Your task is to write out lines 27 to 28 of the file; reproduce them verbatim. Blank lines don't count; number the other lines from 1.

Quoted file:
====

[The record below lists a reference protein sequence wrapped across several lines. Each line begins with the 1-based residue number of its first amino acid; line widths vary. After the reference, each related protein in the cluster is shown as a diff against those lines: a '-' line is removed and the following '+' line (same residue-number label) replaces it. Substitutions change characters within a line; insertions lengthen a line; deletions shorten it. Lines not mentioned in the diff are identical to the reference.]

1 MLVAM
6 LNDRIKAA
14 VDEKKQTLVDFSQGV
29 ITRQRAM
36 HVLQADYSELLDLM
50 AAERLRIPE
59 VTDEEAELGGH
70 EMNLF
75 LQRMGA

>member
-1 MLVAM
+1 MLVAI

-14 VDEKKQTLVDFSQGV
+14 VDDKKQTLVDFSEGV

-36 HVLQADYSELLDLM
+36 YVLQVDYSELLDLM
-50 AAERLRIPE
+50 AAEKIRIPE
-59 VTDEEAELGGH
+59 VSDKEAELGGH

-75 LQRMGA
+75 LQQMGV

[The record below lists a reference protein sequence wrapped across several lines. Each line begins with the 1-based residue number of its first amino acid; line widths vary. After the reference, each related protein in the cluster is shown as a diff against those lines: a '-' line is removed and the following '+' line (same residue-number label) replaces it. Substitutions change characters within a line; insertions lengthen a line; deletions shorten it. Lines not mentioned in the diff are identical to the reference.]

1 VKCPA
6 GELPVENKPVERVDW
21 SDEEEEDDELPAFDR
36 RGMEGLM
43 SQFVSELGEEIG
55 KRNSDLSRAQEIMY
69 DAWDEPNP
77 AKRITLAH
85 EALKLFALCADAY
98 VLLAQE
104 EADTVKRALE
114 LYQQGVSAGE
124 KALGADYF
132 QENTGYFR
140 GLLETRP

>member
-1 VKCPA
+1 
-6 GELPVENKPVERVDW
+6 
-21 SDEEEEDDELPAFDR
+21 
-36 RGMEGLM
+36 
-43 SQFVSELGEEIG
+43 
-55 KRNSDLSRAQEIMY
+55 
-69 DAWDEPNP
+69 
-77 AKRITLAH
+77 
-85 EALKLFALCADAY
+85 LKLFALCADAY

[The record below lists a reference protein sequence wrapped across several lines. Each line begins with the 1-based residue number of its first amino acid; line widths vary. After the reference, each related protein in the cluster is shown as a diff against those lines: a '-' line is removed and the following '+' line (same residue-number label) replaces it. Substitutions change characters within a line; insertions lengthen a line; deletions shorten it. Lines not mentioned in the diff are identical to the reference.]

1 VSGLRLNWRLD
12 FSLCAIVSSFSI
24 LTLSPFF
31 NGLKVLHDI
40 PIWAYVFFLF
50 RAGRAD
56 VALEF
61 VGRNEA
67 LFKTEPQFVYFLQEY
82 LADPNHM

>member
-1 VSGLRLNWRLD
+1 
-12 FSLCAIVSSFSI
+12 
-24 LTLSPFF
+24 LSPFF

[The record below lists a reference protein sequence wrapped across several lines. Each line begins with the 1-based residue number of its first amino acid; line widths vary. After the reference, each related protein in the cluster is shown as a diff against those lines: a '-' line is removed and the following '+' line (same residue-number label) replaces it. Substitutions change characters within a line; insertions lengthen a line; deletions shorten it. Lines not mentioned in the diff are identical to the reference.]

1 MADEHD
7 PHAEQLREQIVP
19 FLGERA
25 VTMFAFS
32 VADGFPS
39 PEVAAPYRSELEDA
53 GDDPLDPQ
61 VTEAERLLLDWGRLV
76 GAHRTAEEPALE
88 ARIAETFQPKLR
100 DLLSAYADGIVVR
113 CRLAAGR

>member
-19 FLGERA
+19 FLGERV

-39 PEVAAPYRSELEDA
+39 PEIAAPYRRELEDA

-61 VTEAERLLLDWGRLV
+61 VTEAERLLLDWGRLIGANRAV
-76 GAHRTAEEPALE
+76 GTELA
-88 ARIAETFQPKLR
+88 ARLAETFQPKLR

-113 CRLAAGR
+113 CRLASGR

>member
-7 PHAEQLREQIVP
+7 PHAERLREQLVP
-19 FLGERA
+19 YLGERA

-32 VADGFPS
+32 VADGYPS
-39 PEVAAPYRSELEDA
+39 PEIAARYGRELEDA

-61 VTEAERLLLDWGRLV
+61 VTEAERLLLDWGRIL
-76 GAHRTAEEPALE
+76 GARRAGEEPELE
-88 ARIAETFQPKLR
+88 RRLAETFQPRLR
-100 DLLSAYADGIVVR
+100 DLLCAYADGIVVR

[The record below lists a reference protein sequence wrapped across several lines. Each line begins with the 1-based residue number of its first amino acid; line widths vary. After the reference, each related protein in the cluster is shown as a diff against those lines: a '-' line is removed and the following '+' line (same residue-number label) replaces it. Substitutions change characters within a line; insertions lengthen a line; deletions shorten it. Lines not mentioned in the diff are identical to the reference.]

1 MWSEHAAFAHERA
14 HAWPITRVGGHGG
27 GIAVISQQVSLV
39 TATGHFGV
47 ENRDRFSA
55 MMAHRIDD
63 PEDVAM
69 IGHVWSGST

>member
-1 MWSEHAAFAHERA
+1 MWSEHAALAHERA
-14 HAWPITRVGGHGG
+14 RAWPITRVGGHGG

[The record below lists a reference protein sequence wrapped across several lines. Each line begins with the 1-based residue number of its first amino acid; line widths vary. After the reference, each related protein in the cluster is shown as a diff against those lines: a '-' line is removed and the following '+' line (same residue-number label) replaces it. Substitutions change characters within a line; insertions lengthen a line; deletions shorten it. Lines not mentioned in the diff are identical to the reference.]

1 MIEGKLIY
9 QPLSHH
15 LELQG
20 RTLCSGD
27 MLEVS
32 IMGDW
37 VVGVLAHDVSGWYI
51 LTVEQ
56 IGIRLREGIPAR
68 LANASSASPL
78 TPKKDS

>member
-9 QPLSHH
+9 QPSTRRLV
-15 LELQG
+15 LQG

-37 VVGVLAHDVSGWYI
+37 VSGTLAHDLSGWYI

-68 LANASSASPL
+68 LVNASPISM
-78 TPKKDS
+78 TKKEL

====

21 SDEEEEDDELPAFDR
36 RGMEGLM